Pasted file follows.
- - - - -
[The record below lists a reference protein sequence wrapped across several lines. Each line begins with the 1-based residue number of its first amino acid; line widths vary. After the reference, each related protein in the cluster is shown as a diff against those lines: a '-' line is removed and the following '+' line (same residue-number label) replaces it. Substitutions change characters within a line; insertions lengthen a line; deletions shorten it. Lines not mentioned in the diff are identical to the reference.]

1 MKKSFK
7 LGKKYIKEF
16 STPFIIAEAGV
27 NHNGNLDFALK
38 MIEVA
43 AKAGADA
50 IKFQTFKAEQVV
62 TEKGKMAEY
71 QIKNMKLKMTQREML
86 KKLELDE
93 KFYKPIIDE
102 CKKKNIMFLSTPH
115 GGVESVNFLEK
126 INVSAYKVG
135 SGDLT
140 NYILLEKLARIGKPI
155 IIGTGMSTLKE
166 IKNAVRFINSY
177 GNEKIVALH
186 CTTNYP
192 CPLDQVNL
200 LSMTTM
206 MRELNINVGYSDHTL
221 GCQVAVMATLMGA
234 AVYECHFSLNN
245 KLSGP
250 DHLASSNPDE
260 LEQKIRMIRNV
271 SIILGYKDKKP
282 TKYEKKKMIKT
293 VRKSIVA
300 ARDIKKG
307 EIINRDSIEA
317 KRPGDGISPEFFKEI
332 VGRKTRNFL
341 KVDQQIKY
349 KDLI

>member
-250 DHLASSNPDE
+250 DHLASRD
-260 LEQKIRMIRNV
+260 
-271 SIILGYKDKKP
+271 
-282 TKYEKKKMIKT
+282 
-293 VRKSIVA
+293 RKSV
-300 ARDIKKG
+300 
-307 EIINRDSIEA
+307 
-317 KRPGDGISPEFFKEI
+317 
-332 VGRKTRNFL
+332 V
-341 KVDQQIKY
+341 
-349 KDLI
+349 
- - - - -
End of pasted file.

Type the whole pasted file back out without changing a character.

[The record below lists a reference protein sequence wrapped across several lines. Each line begins with the 1-based residue number of its first amino acid; line widths vary. After the reference, each related protein in the cluster is shown as a diff against those lines: a '-' line is removed and the following '+' line (same residue-number label) replaces it. Substitutions change characters within a line; insertions lengthen a line; deletions shorten it. Lines not mentioned in the diff are identical to the reference.]

1 MKKSFK
7 LGKKYIKEF
16 STPFIIAEAGV
27 NHNGNLDFALK
38 MIEVA
43 AKAGADA
50 IKFQTFKAEQVV
62 TEKGKMAEY
71 QIKNMKLKMTQREML
86 KKLELDE
93 KFYKPIIDE
102 CKKKNIMFLSTPH
115 GGVESVNFLEK
126 INVSAYKVG
135 SGDLT
140 NYILLEKLARIGKPI
155 IIGTGMSTLKE
166 IKNAVRFINSY
177 GNEKIVALH
186 CTTNYP
192 CPLDQVNL
200 LSMTTM
206 MRELNINVGYSDHTL
221 GCQVAVMATLMGA
234 AVYECHFSLNN
245 KLSGP
250 DHLASSNPDE
260 LEQKIRMIRNV
271 SIILGYKDKKP
282 TKYEKKKMIKT
293 VRKSIVA
300 ARDIKKG
307 EIINRDSIEA
317 KRPGDGISPEFFKEI
332 VGRKTRNFL
341 KVDQQIKY
349 KDLI

>member
-250 DHLASSNPDE
+250 DHLASRD
-260 LEQKIRMIRNV
+260 
-271 SIILGYKDKKP
+271 
-282 TKYEKKKMIKT
+282 
-293 VRKSIVA
+293 RKSV
-300 ARDIKKG
+300 
-307 EIINRDSIEA
+307 
-317 KRPGDGISPEFFKEI
+317 
-332 VGRKTRNFL
+332 V
-341 KVDQQIKY
+341 
-349 KDLI
+349 